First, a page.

Corio Bay/ Bellarine Peninsula
On Sunday afternoon Nick Stephens took his 12 year old son Lachie out off Clifton Springs hopeful of catching a snapper. They caught five as it turned out, in 40 minutes of hectic action, the biggest measured 98 cm, weighed 8.5 kg, and was Lachie’s personal best.
On Thursday afternoon, Andrew Phillips and George Uranus anchored up on the west side of the Wilson Spit hoping to catch a snapper or two, and on dusk they too did so, boating two fish, each about 2.5 kg.
Hoping for something larger though, they stayed on into the night and at about 11.00 pm – just as the tide began running off – they caught two more, one of 5 kg and another of 5.6 kg. Each of their four fish was caught on either silver whiting or squid.
Mike Windsor of Clifton Springs Boat Hire reports that good whiting catches continue with Jan and Allan Cowdery taking a respectable catch of fish to 39 cm just out from the boat ramp using strips of squid for bait. Also onto the whiting were Andrew and Tim Johnson who picked up bag limit catches off The Dell during office hours on Thursday.
Good size flathead have also been present said Mike, and among those to do well on these were Chris Bowan and Luke Andrighetto who took fish to 45cm about half way out to the channel from the boat ramp.
Last week, Michael Evans fished from the rock wall adjacent to the Wurdiboluc Reservoir car park, continually casting various lures well into the evening. His catch included a 50 cm brown trout that took a 3# Ecogear power shad and a 42 cm redfin that took a Nories Wasaby spoon cast over the shallow weed beds nearby.
Taking a run out to Lake Bullen Merri over the weekend, Simon Werner, along with son Jayden and his friend Jemma Thorpe, took a boat in tow, but with plenty of action along the bank they didn’t bother to launch it.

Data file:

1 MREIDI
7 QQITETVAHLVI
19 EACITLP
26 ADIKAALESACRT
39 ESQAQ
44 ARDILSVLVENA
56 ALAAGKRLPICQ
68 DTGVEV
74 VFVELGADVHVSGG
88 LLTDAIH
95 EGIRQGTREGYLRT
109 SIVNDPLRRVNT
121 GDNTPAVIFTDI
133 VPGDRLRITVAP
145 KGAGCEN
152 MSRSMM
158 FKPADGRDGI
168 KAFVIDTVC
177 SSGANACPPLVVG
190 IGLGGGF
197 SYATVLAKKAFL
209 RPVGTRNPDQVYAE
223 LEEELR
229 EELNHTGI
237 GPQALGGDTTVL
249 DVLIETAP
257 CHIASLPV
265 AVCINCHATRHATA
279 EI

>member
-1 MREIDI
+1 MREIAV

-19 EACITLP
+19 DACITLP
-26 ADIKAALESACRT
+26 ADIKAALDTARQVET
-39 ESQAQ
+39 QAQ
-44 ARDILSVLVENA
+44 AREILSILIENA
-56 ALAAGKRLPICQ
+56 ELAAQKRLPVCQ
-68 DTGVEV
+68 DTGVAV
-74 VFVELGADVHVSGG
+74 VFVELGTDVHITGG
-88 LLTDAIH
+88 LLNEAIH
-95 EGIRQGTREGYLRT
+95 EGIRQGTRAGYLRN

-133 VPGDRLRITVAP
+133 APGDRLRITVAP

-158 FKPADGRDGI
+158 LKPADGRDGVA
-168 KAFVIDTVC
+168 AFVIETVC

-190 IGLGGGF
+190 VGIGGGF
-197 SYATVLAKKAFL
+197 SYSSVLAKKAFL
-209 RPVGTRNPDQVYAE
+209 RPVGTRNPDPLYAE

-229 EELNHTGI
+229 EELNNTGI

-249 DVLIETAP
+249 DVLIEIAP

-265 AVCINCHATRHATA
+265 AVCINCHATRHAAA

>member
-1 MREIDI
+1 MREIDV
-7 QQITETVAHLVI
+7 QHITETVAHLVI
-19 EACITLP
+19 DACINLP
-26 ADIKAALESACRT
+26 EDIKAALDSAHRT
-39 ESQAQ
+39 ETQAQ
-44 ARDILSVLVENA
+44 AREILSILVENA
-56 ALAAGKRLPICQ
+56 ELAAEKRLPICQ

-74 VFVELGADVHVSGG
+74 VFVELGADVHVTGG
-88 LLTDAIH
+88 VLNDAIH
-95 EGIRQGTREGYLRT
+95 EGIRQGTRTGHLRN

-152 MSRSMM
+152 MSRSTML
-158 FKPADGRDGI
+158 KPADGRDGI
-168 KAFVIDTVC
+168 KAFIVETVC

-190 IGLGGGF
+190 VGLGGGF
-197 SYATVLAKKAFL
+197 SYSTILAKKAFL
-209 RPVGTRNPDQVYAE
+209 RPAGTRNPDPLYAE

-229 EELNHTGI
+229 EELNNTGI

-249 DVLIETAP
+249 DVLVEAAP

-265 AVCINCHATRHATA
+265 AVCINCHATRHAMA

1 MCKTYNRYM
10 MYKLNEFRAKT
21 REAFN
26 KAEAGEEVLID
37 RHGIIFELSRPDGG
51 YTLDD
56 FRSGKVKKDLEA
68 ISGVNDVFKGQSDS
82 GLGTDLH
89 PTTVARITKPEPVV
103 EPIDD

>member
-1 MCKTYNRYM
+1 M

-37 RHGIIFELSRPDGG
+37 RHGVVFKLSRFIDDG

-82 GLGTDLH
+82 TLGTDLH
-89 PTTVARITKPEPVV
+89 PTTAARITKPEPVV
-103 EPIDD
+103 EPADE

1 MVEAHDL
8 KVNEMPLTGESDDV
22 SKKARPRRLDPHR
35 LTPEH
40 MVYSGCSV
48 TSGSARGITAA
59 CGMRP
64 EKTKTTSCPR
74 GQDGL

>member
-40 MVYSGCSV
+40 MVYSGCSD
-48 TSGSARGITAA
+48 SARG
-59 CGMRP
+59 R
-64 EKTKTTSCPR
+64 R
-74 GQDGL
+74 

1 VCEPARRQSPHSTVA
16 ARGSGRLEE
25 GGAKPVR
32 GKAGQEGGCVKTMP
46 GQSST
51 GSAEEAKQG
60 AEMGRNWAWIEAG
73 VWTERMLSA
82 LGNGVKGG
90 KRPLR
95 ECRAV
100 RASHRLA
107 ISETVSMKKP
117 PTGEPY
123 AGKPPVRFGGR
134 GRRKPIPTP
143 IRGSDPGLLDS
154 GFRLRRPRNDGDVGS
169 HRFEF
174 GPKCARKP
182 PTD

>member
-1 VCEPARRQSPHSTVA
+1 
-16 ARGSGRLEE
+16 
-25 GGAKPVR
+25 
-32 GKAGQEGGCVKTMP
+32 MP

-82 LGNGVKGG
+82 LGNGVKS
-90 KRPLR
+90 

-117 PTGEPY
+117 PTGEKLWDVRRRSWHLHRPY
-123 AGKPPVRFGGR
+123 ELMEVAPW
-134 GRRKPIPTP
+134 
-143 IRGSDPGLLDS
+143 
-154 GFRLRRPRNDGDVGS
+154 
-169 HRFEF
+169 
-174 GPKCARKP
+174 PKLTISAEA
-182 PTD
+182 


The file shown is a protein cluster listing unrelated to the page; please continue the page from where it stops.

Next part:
Casting out unweighted pilchard fillets, they each took bag limit catches of chinook salmon to a kilogram or so that were chasing minnow right onto the shoreline.
John Clements of the Lake Purrumbete Caravan Park reports that trophy size brown trout are still on offer from the Lake as Alan Jones could attest after a successful weekend’s fishing with mudeyes under a float. Alan caught a good fish of 2.7 kg on Saturday morning, and – with the same approach on Sunday morning – caught a beauty of 5 kg.
Alan also found time to fish nearby Lake Bullen Merri where he caught a rainbow trout of 1.8 kg and three chinook salmon.
Bob McPherson reports that there may be kingfish on offer after Chris Stone caught a small one on a pilchard from the Lee Breakwater at the weekend.
Snapper have also been caught including one of 6.5 kg that Michael Loats caught from the breakwater on a strip of squid.
Geoff, can you give me any guidance as to the proper use of a bubble float? I have asked various folk and received conflicting answers.
Ron, bubble floats continue to be used in various ways that differ from their intended purpose, hence your conflicted answers: An egg-shaped bubble float measuring say 30 X 40 mm, and featuring a displaceable tapered tube which allows water to be drizzled into the float to provide enough weight for casting, is the most useful design and size.
Bubble floats are threaded onto the line to which a second, much smaller float is threaded, and then fixed in position by crimping on a small split shot onto the line each side. This small float acts both as a bottom stopper for the bubble float and as a bite indicator, usually a metre or so above the hook.
When the bait is taken, the bite is signalled by the movement of the small, fixed-float only. This is because, when rigged in this way, the fish can pull line freely through the bubble float without resistance. Any appreciable movement of the bubble float when a fish takes the bait is symptomatic of incorrect rigging.